Designing a room is a process. It starts with ideas and plans. Then you go to demo and you change your plans. Then you start to put things together and you change your plans again. And at some point it all comes together and you are left with a room you love. So I thought I’d take you through my master bathroom design process. It wasn’t as smooth as you may think. One thing is for sure, it’s definitely worth it!
Just like every design project, I started off with some great ideas. In order to get them all out of my head, I put them on paper. This step is critical! If you put things on paper and they don’t look right together, they definitely won’t look right in person. Here is my design board:
I wanted to go with lots of blue to tone down the peach tile. (Ugh! That tile!) And some grey. In a show house I saw these beautiful blue cabinets and felt that those would be perfect! I also say some Cambria quartz. It was perfect! I thought I had my plan all together. So I began shopping.
Here is what I discovered. The Cambria quartz is 3 times as expensive as granite. Yes. 3 times!!! So, I found some granite that I liked instead.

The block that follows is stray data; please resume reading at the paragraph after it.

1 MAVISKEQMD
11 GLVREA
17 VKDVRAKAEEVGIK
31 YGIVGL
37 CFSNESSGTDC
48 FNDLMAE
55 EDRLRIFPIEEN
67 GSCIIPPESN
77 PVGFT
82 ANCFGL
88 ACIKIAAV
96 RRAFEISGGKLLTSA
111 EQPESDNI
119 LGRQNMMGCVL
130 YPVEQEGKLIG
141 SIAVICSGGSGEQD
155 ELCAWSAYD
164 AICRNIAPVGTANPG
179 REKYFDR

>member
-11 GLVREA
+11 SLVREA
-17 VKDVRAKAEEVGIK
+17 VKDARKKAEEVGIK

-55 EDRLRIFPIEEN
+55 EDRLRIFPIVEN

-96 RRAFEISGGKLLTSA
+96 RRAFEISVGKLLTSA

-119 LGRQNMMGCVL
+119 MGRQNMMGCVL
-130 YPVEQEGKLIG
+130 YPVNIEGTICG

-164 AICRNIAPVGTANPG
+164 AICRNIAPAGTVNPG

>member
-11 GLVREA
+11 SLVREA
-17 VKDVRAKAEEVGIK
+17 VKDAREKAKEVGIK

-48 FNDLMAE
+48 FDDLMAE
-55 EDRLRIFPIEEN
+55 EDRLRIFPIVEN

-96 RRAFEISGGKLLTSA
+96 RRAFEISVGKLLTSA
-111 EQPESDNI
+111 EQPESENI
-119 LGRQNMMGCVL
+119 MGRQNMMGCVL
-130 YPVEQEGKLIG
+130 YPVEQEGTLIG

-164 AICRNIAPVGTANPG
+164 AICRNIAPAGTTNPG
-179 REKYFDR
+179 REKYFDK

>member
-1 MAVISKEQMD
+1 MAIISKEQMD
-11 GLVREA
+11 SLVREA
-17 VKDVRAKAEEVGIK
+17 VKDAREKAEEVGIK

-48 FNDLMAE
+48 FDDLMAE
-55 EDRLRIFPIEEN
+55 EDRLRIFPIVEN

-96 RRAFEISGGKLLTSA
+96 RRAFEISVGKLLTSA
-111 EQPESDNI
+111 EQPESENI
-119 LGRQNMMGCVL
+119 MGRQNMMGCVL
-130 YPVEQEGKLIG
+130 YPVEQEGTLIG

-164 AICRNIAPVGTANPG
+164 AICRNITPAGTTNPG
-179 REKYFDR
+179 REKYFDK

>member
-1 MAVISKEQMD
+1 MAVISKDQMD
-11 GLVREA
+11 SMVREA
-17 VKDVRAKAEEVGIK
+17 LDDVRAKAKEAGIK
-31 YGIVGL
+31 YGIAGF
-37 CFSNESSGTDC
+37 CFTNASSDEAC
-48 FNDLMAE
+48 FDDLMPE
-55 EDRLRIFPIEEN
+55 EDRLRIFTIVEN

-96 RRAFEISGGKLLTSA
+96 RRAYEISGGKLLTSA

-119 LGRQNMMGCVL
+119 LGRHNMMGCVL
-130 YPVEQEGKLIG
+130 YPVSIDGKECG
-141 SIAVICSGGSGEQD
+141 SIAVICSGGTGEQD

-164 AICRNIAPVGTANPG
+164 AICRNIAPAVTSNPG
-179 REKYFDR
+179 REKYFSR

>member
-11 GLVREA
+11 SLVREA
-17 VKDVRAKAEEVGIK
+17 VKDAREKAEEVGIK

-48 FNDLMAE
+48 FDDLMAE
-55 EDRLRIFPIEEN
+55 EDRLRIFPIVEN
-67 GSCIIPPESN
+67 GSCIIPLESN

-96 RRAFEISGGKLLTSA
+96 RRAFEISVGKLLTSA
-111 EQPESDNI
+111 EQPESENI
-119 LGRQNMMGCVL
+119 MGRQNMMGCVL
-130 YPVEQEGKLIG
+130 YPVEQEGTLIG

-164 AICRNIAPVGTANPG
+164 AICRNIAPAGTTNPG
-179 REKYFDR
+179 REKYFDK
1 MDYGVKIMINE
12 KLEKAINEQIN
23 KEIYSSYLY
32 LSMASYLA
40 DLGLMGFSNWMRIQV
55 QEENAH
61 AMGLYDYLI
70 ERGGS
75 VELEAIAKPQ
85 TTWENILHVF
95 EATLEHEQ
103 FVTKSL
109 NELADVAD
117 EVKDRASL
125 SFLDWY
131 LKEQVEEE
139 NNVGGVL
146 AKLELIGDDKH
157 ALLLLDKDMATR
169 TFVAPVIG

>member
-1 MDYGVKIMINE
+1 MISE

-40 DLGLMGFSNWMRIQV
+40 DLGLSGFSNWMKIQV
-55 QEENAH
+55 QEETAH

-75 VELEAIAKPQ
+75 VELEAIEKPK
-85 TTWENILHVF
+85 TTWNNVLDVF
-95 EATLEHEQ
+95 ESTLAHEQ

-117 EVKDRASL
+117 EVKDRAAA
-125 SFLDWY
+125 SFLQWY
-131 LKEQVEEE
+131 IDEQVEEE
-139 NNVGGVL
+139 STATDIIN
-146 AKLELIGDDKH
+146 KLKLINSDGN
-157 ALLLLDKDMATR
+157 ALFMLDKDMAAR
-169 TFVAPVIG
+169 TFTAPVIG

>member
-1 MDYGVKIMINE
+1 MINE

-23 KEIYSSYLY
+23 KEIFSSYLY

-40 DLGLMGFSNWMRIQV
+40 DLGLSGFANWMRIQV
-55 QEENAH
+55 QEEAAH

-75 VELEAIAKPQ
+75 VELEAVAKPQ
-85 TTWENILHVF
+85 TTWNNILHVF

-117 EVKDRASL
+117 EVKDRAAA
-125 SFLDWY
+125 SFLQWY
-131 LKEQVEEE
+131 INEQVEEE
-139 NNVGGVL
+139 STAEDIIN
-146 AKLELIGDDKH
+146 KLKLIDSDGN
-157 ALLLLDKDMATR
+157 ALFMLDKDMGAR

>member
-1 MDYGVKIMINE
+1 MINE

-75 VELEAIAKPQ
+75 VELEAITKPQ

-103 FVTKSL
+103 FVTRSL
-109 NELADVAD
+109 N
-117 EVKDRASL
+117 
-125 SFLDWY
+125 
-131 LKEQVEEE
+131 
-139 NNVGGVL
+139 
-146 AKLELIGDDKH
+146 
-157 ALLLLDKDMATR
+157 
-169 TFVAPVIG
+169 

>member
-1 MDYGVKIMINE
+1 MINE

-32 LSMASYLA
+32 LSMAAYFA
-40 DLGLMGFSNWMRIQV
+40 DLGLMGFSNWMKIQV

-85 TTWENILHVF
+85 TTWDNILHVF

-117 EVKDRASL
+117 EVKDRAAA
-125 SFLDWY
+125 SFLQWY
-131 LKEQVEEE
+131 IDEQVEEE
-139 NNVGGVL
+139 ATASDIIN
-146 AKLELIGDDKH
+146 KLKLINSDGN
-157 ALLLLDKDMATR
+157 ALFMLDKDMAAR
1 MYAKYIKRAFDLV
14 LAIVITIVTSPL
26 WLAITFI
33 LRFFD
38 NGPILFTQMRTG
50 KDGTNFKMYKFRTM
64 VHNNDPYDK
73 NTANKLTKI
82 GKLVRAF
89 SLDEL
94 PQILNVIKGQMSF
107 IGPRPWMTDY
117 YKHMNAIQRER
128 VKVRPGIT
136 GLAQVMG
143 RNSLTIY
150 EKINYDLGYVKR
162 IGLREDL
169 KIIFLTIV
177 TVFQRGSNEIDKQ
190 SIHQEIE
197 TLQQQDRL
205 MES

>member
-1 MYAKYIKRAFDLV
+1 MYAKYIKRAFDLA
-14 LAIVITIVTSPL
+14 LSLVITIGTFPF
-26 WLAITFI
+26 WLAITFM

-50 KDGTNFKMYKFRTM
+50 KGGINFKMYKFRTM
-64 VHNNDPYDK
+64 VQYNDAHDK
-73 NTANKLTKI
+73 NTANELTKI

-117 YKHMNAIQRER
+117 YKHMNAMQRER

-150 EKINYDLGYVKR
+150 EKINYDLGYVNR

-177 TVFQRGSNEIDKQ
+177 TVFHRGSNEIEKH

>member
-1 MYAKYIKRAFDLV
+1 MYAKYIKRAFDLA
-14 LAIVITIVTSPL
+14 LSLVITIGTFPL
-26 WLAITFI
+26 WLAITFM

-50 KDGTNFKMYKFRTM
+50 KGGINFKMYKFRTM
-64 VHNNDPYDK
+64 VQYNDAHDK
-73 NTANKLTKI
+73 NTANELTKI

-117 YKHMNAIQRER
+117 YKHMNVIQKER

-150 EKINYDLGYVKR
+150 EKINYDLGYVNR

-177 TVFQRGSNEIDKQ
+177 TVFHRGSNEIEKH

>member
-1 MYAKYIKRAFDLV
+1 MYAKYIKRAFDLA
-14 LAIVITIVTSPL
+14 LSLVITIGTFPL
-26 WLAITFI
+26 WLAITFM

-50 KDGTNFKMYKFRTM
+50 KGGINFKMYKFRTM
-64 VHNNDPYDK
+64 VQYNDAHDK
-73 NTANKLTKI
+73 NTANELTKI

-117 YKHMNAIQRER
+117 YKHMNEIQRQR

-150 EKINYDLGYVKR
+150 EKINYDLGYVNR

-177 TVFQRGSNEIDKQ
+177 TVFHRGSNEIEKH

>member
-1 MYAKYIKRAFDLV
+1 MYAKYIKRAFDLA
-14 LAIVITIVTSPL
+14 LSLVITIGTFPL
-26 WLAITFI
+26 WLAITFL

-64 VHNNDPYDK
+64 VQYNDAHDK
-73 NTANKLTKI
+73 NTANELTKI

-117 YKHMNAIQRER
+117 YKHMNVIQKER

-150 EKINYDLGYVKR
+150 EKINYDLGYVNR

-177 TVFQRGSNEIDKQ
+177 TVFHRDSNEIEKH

Not exactly a match to the Cambria, but it had grey tones in it and some taupe that really worked with the tile. It was also a remnant so the price was right. Tip: bring a tile sample with you to pick things out. It will really help!
I was ready to rock this! I had my colors and my granite. I ordered the light fixtures because I loved them. I called the cabinet painter and had her order this stunning blue lacquer. Then the counter tops were installed…… And the blue would look hideous! It just did not work at all. So I had to switch gears. And I decided to go with a darker grey instead. And once I chose the darker grey I realized that the fabric I was going to use for the one window treatment wouldn’t work. So I had to choose another fabric.
Oh, and the faucets….. I couldn’t find a complete set (showers, sinks and bathtub faucets) in the one I liked. So I had to find something different. I knew I wanted a taller set and that it had to be 3 hole design. So I searched until I found a complete matching set from Delta.
Then it all started to come together. Once the cabinets got painted I knew that I had made the right decision. But I still wanted some blue so I went with blue towels.
Now I am pleased with the final product. So what’s the moral to this design process story? Don’t be afraid to make changes. Don’t get so bogged down by the original plan that you are unwilling to stray from it. In order to get a room that you love, you may need to make changes to the original design. And that is OK. That’s why its called a design process.